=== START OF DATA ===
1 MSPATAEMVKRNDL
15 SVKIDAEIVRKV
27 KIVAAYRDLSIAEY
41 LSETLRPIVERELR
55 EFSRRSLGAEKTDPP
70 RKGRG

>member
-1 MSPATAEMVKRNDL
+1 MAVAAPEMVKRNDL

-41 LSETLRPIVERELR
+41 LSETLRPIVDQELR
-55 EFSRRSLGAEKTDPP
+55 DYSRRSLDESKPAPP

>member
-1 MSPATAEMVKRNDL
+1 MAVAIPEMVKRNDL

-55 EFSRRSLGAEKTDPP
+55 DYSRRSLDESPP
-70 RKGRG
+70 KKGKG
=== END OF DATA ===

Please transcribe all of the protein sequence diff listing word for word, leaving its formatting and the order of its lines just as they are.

1 MSPATAEMVKRNDL
15 SVKIDAEIVRKV
27 KIVAAYRDLSIAEY
41 LSETLRPIVERELR
55 EFSRRSLGAEKTDPP
70 RKGRG

>member
-1 MSPATAEMVKRNDL
+1 MAVAAPEMVKRNDL

-41 LSETLRPIVERELR
+41 LSETLRPIVDQELR
-55 EFSRRSLGAEKTDPP
+55 DYSRRSLDESKPAPP

>member
-1 MSPATAEMVKRNDL
+1 MAVAIPEMVKRNDL

-55 EFSRRSLGAEKTDPP
+55 DYSRRSLDESPP
-70 RKGRG
+70 KKGKG